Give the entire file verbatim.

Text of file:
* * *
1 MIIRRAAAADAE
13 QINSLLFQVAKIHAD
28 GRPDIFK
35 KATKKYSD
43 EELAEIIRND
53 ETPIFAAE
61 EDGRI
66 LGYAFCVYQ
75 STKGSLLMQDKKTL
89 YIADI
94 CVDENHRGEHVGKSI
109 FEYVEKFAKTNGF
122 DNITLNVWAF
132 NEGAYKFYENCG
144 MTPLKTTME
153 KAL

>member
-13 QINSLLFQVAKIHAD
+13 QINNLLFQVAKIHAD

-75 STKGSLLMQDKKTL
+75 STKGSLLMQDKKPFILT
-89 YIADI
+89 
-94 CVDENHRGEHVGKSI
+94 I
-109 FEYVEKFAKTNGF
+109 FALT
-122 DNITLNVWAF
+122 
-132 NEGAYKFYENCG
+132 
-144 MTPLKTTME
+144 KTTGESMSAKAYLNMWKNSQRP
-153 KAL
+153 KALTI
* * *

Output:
1 MIIRRAAAADAE
13 QINSLLFQVAKIHAD
28 GRPDIFK
35 KATKKYSD
43 EELAEIIRND
53 ETPIFAAE
61 EDGRI
66 LGYAFCVYQ
75 STKGSLLMQDKKTL
89 YIADI
94 CVDENHRGEHVGKSI
109 FEYVEKFAKTNGF
122 DNITLNVWAF
132 NEGAYKFYENCG
144 MTPLKTTME
153 KAL

>member
-13 QINSLLFQVAKIHAD
+13 QINNLLFQVAKIHAD

-75 STKGSLLMQDKKTL
+75 STKGSLLMQDKKPFILT
-89 YIADI
+89 
-94 CVDENHRGEHVGKSI
+94 I
-109 FEYVEKFAKTNGF
+109 FALT
-122 DNITLNVWAF
+122 
-132 NEGAYKFYENCG
+132 
-144 MTPLKTTME
+144 KTTGESMSAKAYLNMWKNSQRP
-153 KAL
+153 KALTI